PEEK seals and valves are commonly used in applications where high temperatures and loads are involved. While seals are relatively simple to machine, PEEK valves can prove challenging, especially if multiple ports of entry and exit are specified. It is likely that a turn-mill centre or a vertical milling centre are needed to make valves of consistent dimension and quality.

An even bigger challenge that the valve is the PEEK manifold, which is usually machined from a solid block, with each of the six faces of the block having its own set of holes. The manifold is essential in many fluid transfer applications. It is designed and machined is a way that allows it to sit within the system, and ensure not only that the fluid conduits all align perfectly, but that no leakages take place during operation. PEEK being a very chemically resistant material, the manifolds are highly durable across a range of fluids and substances and will hold their dimensions even with large variations in temperature.

Machining the PEEK manifold is a challenging task. For one, the PEEK stock shape for machining needs to be moulded into a block form. Most commercially available PEEK stock shapes are sold as round bars. This can prove highly wasteful when the final form is rectangular, especially as PEEK is an expensive material. Even technically speaking, machining a round bar into a rectangular shape places significant internal stress on the polymer. Considering PEEK has a tendency to build up stress the more it is machined, such a route will necessarily cause the final component to crack at some point during its operation.

In contrast, Poly Fluoro uses in-house moulding to make a rectangular block that is as close to the final dimension as possible, thereby minimising the excess machining, while lower the cost. The addition of glass or carbon is also vital. Again, commercially available grades would be made using Virgin PEEK. However, the increased thermal stability of PEEK when filled with glass or carbon makes it essential in applications where high variations in temperature may be expected.

Once the moulding is done, the key step is to machine. Again, considering tolerances can be as close as 10 microns, a 4-axis or 5-axis machine is essential to minimise the number of operations needed. However, more important than the dimensions themselves is the handling of the material. Even with reduced machining as compared with a round bar, there is every chance that as the block is machined, the internal stresses will build up. Hence, care must be taken in annealing the block, not just after moulding, but between operations during machining as well. 

As you can see, the end product, if done properly, can be rather pleasing. The PEEK manifold is a very challenging part. Getting it right is not something everyone can do. Moreover, our control over the entire process – from moulding, to blending, to machining – allows us to ensure that the final properties – both for the material as well as dimensionally – are always best-in-class.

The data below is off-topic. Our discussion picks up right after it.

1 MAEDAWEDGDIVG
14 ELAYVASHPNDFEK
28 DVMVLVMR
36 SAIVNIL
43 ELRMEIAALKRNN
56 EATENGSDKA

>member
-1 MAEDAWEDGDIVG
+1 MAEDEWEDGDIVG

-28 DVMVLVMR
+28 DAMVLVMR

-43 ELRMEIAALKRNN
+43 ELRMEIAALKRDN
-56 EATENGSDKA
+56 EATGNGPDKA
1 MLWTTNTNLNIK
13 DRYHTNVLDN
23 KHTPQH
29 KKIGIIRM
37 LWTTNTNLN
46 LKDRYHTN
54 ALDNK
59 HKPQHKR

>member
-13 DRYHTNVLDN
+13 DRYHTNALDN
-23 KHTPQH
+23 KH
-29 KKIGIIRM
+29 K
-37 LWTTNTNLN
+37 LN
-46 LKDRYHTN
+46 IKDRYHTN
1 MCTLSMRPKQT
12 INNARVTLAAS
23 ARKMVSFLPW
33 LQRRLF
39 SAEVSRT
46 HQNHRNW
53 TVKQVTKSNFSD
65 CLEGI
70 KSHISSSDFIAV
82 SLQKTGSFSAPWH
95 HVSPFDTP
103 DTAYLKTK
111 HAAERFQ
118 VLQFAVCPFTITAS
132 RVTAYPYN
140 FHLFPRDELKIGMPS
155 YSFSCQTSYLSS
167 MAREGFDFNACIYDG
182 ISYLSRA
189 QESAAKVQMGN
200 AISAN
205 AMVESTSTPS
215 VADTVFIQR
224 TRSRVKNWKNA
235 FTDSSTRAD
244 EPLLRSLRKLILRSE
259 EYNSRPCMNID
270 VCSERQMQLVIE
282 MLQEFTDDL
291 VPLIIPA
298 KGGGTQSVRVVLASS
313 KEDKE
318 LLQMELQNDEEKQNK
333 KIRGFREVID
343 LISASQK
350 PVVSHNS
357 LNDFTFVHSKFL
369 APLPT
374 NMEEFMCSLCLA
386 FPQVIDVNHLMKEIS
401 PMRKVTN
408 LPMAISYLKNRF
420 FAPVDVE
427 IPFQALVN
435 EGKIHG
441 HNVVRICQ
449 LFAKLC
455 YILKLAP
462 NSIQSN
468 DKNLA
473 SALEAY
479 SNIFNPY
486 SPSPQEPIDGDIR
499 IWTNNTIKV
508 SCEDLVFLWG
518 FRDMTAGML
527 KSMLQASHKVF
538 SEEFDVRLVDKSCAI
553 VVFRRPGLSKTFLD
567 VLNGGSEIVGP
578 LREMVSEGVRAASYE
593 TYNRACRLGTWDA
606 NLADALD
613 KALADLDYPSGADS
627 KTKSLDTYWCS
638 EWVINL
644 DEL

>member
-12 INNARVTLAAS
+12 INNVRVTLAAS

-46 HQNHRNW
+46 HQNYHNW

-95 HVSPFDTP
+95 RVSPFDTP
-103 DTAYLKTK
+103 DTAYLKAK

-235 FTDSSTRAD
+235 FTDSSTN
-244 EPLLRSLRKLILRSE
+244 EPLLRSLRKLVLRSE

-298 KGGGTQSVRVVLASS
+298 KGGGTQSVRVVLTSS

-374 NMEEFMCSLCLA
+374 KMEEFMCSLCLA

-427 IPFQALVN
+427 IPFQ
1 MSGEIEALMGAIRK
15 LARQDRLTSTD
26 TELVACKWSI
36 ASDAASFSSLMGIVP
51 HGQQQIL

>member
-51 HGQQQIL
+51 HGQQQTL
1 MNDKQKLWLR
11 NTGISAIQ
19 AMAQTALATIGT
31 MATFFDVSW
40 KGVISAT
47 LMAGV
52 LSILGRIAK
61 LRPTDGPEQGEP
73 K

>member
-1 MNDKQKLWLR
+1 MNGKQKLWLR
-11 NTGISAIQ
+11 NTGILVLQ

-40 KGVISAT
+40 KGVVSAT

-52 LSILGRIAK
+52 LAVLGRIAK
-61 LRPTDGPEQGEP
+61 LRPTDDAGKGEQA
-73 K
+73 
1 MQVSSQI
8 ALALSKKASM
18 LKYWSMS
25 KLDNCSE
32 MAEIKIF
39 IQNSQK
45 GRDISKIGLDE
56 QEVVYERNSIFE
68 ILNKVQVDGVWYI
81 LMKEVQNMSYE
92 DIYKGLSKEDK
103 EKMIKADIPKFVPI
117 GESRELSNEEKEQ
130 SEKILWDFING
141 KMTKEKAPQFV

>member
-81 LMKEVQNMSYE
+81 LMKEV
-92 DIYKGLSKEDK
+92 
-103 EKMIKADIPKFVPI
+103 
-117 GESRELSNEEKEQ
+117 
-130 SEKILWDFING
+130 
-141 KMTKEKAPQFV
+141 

Read More

1. Thermal stability of precision machined polymers

2. High-Performance Polymers in Oil & Gas Applications

3. PTFE Pricing Update - The Post-COVID Scenario

High-Performance Polymers in Oil & Gas Applications

The growth of the oil & gas industry has been one of the cornerstones of the industrial boom over the past century. While the processes of extraction, storage, refining, and distribution have all been in place for a while, the technologies in the background have continued to evolve. Further, as new and improved methods were developed, they have required the use of special materials to be incorporated.

The polymer industry has always been closely connected to oil & gas by virtue of the fact that many polymers are derived as by-products of the oil refining process. The supply and pricing of polymers such and polyethylene and polypropylene move almost in tandem with oil prices as a result. However, these base polymers are rarely the ones used in oil & gas equipment. The presence of corrosive chemicals, high-temperatures, and rough handling necessitates the use of high-performance plastics.

Polymers such as PTFE, PEEK, and PPS are especially useful because they are able to withstand multiple forces and require minimal maintenance. This means that they can be installed in equipment deep within a system and it is assured that they would not need to be constantly checked on.

Considering PTFE, PEEK, and PPS are all stable up to temperatures of 260°C, they are invaluable in oil & gas applications.

PTFE and PEEK Packing Rings

Packing rings, V-rings, V-packings or Chevron Packings are commonly used in oil extraction equipment. These components are usually made with PTFE, PEEK, or PPS and incorporate a carbon filling for added wear properties. Chevron rings are usually made to be stacked one above the other and then fitted as a single element around a metal shaft. The rings protect the shaft from wear and are themselves resistant to the gases and heat that the shaft will also experience.